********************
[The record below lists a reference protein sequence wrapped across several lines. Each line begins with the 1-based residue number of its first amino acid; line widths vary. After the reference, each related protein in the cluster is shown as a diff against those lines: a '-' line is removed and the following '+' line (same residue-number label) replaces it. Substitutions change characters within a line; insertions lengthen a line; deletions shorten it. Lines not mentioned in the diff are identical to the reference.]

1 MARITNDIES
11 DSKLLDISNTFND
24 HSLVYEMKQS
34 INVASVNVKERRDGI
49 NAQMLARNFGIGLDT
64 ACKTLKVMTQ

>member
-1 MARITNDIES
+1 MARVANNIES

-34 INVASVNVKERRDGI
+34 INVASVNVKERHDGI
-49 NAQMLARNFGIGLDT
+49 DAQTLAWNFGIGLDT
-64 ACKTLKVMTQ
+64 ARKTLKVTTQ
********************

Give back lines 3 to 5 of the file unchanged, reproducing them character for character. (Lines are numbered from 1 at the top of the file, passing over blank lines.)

11 DSKLLDISNTFND
24 HSLVYEMKQS
34 INVASVNVKERRDGI